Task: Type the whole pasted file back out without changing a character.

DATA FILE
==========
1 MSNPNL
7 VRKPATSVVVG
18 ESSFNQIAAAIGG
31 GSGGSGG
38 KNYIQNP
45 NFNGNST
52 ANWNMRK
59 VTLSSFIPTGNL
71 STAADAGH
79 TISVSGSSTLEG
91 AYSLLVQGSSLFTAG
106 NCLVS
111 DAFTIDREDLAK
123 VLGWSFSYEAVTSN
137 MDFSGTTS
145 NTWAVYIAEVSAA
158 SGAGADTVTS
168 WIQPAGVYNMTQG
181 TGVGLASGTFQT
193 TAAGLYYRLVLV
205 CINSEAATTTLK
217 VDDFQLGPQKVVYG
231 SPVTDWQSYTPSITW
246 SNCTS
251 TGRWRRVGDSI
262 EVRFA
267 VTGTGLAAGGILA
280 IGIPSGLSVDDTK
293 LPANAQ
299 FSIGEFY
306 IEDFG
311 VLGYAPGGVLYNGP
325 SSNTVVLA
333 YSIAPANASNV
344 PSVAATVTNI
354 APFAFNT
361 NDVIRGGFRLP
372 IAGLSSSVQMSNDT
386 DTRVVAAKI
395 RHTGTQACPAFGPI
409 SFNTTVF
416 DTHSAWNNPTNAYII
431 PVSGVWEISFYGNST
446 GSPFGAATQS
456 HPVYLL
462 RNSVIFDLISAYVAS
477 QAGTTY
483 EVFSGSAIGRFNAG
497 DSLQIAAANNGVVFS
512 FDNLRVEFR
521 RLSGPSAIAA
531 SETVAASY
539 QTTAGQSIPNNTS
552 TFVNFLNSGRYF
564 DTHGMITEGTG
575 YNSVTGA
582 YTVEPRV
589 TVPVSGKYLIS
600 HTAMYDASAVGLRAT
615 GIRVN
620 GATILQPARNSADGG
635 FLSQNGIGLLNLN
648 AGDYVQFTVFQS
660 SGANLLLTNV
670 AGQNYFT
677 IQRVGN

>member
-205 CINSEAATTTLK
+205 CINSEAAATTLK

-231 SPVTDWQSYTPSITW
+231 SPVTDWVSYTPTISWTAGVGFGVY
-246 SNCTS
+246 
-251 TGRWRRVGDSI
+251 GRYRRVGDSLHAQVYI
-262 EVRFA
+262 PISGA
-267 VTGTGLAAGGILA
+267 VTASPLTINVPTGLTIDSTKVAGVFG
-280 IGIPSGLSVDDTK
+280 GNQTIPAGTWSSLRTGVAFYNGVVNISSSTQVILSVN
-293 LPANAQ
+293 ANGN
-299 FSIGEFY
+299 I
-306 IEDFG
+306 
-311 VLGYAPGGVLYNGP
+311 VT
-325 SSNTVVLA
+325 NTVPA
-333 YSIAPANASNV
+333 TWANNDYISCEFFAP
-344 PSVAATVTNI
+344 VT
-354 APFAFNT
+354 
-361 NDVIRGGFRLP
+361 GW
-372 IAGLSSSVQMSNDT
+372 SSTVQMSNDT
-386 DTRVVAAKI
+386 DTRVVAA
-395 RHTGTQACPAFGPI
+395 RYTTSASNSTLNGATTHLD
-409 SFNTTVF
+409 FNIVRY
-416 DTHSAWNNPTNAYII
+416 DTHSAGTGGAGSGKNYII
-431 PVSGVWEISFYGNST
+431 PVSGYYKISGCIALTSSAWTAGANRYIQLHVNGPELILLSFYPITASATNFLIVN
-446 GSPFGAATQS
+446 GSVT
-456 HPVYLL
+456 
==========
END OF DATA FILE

1 MSNPNL
7 VRKPATSVVVG
18 ESSFNQIAAAIGG
31 GSGGSGG
38 KNYIQNP
45 NFNGNST
52 ANWNMRK
59 VTLSSFIPTGNL
71 STAADAGH
79 TISVSGSSTLEG
91 AYSLLVQGSSLFTAG
106 NCLVS
111 DAFTIDREDLAK
123 VLGWSFSYEAVTSN
137 MDFSGTTS
145 NTWAVYIAEVSAA
158 SGAGADTVTS
168 WIQPAGVYNMTQG
181 TGVGLASGTFQT
193 TAAGLYYRLVLV
205 CINSEAATTTLK
217 VDDFQLGPQKVVYG
231 SPVTDWQSYTPSITW
246 SNCTS
251 TGRWRRVGDSI
262 EVRFA
267 VTGTGLAAGGILA
280 IGIPSGLSVDDTK
293 LPANAQ
299 FSIGEFY
306 IEDFG
311 VLGYAPGGVLYNGP
325 SSNTVVLA
333 YSIAPANASNV
344 PSVAATVTNI
354 APFAFNT
361 NDVIRGGFRLP
372 IAGLSSSVQMSNDT
386 DTRVVAAKI
395 RHTGTQACPAFGPI
409 SFNTTVF
416 DTHSAWNNPTNAYII
431 PVSGVWEISFYGNST
446 GSPFGAATQS
456 HPVYLL
462 RNSVIFDLISAYVAS
477 QAGTTY
483 EVFSGSAIGRFNAG
497 DSLQIAAANNGVVFS
512 FDNLRVEFR
521 RLSGPSAIAA
531 SETVAASY
539 QTTAGQSIPNNTS
552 TFVNFLNSGRYF
564 DTHGMITEGTG
575 YNSVTGA
582 YTVEPRV
589 TVPVSGKYLIS
600 HTAMYDASAVGLRAT
615 GIRVN
620 GATILQPARNSADGG
635 FLSQNGIGLLNLN
648 AGDYVQFTVFQS
660 SGANLLLTNV
670 AGQNYFT
677 IQRVGN

>member
-205 CINSEAATTTLK
+205 CINSEAAATTLK

-231 SPVTDWQSYTPSITW
+231 SPVTDWVSYTPTISWTAGVGFGVY
-246 SNCTS
+246 
-251 TGRWRRVGDSI
+251 GRYRRVGDSLHAQVYI
-262 EVRFA
+262 PISGA
-267 VTGTGLAAGGILA
+267 VTASPLTINVPTGLTIDSTKVAGVFG
-280 IGIPSGLSVDDTK
+280 GNQTIPAGTWSSLRTGVAFYNGVVNISSSTQVILSVN
-293 LPANAQ
+293 ANGN
-299 FSIGEFY
+299 I
-306 IEDFG
+306 
-311 VLGYAPGGVLYNGP
+311 VT
-325 SSNTVVLA
+325 NTVPA
-333 YSIAPANASNV
+333 TWANNDYISCEFFAP
-344 PSVAATVTNI
+344 VT
-354 APFAFNT
+354 
-361 NDVIRGGFRLP
+361 GW
-372 IAGLSSSVQMSNDT
+372 SSTVQMSNDT
-386 DTRVVAAKI
+386 DTRVVAA
-395 RHTGTQACPAFGPI
+395 RYTTSASNSTLNGATTHLD
-409 SFNTTVF
+409 FNIVRY
-416 DTHSAWNNPTNAYII
+416 DTHSAGTGGAGSGKNYII
-431 PVSGVWEISFYGNST
+431 PVSGYYKISGCIALTSSAWTAGANRYIQLHVNGPELILLSFYPITASATNFLIVN
-446 GSPFGAATQS
+446 GSVT
-456 HPVYLL
+456 